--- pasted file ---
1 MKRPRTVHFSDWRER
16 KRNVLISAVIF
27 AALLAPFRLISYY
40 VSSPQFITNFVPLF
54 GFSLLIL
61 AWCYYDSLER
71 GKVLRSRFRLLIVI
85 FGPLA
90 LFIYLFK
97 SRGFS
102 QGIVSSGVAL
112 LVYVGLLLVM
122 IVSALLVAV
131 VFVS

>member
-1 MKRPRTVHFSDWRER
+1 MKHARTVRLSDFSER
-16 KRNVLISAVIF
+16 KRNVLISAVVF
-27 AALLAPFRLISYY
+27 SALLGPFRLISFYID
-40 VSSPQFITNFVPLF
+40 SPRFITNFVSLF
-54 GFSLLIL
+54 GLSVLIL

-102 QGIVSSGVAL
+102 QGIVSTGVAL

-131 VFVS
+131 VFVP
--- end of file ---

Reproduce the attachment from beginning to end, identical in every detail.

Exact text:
1 MKRPRTVHFSDWRER
16 KRNVLISAVIF
27 AALLAPFRLISYY
40 VSSPQFITNFVPLF
54 GFSLLIL
61 AWCYYDSLER
71 GKVLRSRFRLLIVI
85 FGPLA
90 LFIYLFK
97 SRGFS
102 QGIVSSGVAL
112 LVYVGLLLVM
122 IVSALLVAV
131 VFVS

>member
-1 MKRPRTVHFSDWRER
+1 MKHARTVRLSDFSER
-16 KRNVLISAVIF
+16 KRNVLISAVVF
-27 AALLAPFRLISYY
+27 SALLGPFRLISFYID
-40 VSSPQFITNFVPLF
+40 SPRFITNFVSLF
-54 GFSLLIL
+54 GLSVLIL

-102 QGIVSSGVAL
+102 QGIVSTGVAL

-131 VFVS
+131 VFVP